Longford landowners urged to be aware of gorse fire dangers due to dry weather

Department of Agriculture issues Orange warning

Longford Leader Reporter

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Longford landowners urged to be aware of gorse fire dangers due to dry weather

Gorse fires can spread very quickly

The Department of Agriculture has issued a status orange fire warning in relation to wildfires.

With very dry weather of late, the ground is drier than normal and there is a real danger of gorse fires.

A number of major fires have broken out in the Wicklow area in recent days and there is concern that areas of upland in Roscommon, Leitrim, Longford and Cavan could also be at risk.

In a Condition Orange warning published on Thursday, the Department said that there was a heightened risk "in all areas where hazardous fuels such as dead grasses and shrub fuels such as heather and gorse exist."

The warning will remain in place until midday on Monday, April 20. 

In relation to the Wicklow incidents, the Department said: "Based on recent fire incidents, most ignition risks appear to be associated with illegal burning of upland vegetation, particularly in areas where active turf cutting is taking place.”

Additionally, the warning noted that anyone visiting forests or recreational sites should be mindful of social distancing laws restricting non-essential journeys to within a 2km radius of one's home.

The Department has shared advice for the public at large on how to avoid danger from fires.

- Do not light fires in and around forests or open land.
- Do not attempt to intervene or fight fires under any circumstances.
- Gather all family/group members and move to a safe fuel-free location such as a car park, upwind of the fire.
- Telephone Fire and Rescue Services via 112 and report the fire and its location.
- Evacuate if instructed to do so, and cooperate with all Emergency Service instructions.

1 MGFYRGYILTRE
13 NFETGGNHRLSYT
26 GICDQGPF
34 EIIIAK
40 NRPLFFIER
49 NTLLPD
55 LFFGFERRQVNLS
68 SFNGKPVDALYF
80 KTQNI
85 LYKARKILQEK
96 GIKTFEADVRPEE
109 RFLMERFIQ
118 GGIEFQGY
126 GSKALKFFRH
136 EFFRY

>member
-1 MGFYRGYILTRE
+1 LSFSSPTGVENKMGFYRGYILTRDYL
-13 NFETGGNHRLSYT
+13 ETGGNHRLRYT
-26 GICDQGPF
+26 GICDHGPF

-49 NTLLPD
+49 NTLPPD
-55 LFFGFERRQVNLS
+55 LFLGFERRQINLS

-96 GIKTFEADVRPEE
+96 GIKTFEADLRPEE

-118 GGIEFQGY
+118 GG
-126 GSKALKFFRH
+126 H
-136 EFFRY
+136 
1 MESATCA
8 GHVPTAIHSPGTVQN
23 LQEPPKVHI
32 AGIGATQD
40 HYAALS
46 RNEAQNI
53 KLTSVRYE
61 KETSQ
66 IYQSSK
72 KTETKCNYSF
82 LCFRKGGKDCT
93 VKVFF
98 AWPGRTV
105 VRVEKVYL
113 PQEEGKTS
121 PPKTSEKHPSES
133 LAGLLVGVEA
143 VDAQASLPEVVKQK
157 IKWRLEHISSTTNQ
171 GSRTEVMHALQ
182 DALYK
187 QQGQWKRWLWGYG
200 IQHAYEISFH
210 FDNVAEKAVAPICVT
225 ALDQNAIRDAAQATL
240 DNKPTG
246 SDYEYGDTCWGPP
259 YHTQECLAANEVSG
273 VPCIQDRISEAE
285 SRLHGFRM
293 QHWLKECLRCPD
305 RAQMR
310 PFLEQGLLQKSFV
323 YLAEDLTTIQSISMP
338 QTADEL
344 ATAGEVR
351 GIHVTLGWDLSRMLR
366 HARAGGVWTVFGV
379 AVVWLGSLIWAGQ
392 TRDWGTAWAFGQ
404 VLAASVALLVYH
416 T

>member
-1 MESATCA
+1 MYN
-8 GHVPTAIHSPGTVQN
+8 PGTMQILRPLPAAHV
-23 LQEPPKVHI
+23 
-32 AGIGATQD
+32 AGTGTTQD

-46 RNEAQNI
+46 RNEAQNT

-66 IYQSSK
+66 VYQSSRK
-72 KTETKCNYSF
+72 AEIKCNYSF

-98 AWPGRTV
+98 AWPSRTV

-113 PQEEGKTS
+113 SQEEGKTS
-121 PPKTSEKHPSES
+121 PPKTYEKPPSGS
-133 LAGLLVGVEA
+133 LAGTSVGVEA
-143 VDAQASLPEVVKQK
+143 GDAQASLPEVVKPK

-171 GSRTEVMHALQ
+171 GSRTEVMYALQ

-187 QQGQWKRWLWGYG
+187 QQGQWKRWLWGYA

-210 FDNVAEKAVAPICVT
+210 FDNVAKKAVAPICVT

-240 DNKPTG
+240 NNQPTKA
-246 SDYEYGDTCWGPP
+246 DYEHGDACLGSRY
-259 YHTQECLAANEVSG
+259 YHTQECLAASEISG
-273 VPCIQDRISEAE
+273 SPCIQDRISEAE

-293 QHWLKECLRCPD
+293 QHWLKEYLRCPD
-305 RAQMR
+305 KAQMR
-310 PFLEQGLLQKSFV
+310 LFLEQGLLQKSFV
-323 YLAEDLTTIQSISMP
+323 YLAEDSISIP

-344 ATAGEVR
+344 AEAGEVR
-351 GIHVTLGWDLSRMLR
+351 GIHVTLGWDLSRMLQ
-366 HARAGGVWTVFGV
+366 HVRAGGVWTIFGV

Meanwhile, householders or building owners in areas susceptible to wildfire are advised to remove or cut back any vegetation in the immediate vicinity of their house, building or oil tank to prevent wildfires damaging or destroying their property.

Landowners and members of the public are reminded that under the Wildlife Act 1976 and the Wildlife (Amendment) Act 2000 it is an offence to cut, grub, burn or otherwise destroy any vegetation growing on any land not then cultivated between March 1 and August 31 in any year.

Meanwhile, Head of the Teagasc Forestry Development Department, Nuala Ni Fhlatharta has urged all landowners to be aware of the fire danger notice.

She reminded landowners that they cannot burn at this time of the year, and highlighted the risk to forestry.

It is important for landowners (including farmers) to know that it is illegal to  cut, grub, burn or otherwise destroy any vegetation growing on any land not then cultivated between 1st March and 31st August in any year, under the Wildlife Act 1976 & the Wildlife (Amendment) Act 2000.

In addition, The Minister for Agriculture, Food and the Marine, Michael Creed T.D. has recently warned farmers that they must not burn land at this time of year and doing so may have serious consequences for farm payments.

For example-  

  • Burnt land is not eligible for payment under the Basic Payment Scheme and other area-based schemes;
  • Inclusion of illegally burnt land in the 2020 Basic Payment Scheme application may result in reduced payment and penalties under this scheme and the other area-based schemes, e.g. Areas of Natural Constraints Scheme;
  • Illegal burning can also render the land of your neighbours ineligible for payment;
  • Where it is identified that lands were burned during the closed season this may result in on-farm inspection of such land in due course.

In these unprecedented Covid-19 circumstances that we find ourselves in, everyone needs to be conscious that illegal burning at this time robs our communities of vital emergency service response capabilities.

John Casey, Teagasc Forestry advisor said: “On a personal level for landowners, the uncontrolled burning of land consumes more than just forests and bogland. They can damage lands, farm infrastructures and contribute to the long term decline in the grazing potential of farmland. These fires also threaten the safety of our most delicate ecosystems and habitats, and the flora and fauna that live in them.”